Nov 29, 2003 9:52 AM
|I need to replace the insoles in my shoes and was wondering if anybody has any experience with the heat moldable type?
In particular, I was looking at these:
I should note that I do have a pronation issue with my right foot. Currently using Lewedge with some success.
|re: Yes, custom orthotics||hudsonite|
Nov 29, 2003 10:52 AM
|I use custom orthotics in my Sidi's all the time. They work great and are highly recommended for older folks that need to be careful with their knees and joints.
A good pair of orthotics are going to make your feet more comfortable and help in aligning your foot to your leg. Once you use them, you will never go back to the c**p they give you when you buy a pair of shoes.
An orthotic is only as good as the person that makes them. There are lots of 'off the shelf' footbeds on the market. They are better than what comes with your standard shoes, but not even close to a good custom orthotic.
For the very best, you need to visit a podiatrist (Doctor of Podiatry). The next best is a custom footbed from a sports store that makes and specializes in custom footbeds. A good place to start looking is ski shops. Skiers have used custom footbeds now for 25 years. Ski shops have lots of experience in making the footbeds for ski and hiking boots. Some even make them for cycling shoes.
Mine are from my ski boots. They were made about 12 years ago and still work great. Ski boots and cycling shoes have similar sole characteristics, in that they are both very stiff.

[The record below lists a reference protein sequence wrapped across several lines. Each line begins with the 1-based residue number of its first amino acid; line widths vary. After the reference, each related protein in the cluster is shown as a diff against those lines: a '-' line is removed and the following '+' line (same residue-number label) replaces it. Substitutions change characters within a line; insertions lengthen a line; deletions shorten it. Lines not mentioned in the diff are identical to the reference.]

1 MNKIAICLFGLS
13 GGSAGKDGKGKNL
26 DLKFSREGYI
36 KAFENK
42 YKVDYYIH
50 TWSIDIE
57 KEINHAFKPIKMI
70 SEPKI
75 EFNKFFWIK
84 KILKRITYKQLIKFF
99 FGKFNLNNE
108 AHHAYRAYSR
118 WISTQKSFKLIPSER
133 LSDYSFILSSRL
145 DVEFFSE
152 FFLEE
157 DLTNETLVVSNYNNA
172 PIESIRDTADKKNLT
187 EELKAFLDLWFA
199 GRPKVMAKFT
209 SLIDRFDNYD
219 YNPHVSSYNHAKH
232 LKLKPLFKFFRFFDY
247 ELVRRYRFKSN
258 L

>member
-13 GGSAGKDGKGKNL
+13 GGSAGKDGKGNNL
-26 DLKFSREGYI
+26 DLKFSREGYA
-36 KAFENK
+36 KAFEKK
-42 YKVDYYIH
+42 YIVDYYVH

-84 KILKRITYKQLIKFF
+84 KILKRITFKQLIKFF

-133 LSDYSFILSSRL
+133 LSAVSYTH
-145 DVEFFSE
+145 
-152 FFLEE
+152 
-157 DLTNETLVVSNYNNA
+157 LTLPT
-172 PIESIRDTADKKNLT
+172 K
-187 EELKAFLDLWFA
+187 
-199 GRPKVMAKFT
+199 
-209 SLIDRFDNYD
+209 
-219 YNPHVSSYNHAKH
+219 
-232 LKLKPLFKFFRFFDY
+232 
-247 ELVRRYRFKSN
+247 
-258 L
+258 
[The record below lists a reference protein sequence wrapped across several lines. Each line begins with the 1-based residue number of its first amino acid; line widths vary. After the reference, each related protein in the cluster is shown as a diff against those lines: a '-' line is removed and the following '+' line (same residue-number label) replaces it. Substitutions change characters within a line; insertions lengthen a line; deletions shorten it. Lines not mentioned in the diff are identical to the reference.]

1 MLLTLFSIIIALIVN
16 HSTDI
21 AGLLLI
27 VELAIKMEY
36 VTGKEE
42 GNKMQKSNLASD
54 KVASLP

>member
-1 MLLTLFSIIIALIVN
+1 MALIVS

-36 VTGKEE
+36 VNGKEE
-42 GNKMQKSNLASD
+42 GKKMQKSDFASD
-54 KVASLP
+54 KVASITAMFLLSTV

|2nd the orthotics||koala|
Nov 29, 2003 12:21 PM
|I have a neuroma in one foot and the orthotics helped a lot. Insurance paid a portion(half I think)of it too. The orthotics can be transferred to any footwear,too.|
|My user name...||oldbutslow|
Nov 29, 2003 2:18 PM
|must have tipped you off : ) Yes, the joints are getting a little "rusty."
Excellent advice. I was thinking about taking the cheap route via mass market stuff. You suggestion of doing it right the first time is sage advice. Maybe, if I am lucky, I can get a referral through my HMO? If not, I am surrounded by ski shops in my area.
|Ski shop is a good choice||hudsonite|
Nov 29, 2003 2:55 PM
|A ski shop will charge you about $150. Some may charge a little more (upto $250), some as low as $125. But just remember that the busy season for ski shops is right now. If you go in, make sure it is during the quiet time of the week, otherwise you will not get the service required.
The best shops are the ones that specialize in hard to fit feet. These are typically the stores that will do custom footbeds, because they have to. Depending upon where you live, some bike stores are also ski stores in the winter. This is also a plus.
The HMO may be able to help you out. A pair of orthotics from a DR. is typically in the $500 range.
|cycle-specific custom othotics||eflayer2|
Nov 30, 2003 1:50 PM
|This doctor did mine in person, but he can do via the mail with custom molds you make of your feet. He is a cyclist and has worked with the Lance. He is in Marin County, CA.
|cycle-specific custom othotics||oldbutslow|
Dec 1, 2003 5:58 AM
|Great website with lots of useful info and $200 smackers is a reasonable price.
If I am not able to work throught my HMO, will probably give this guy a try.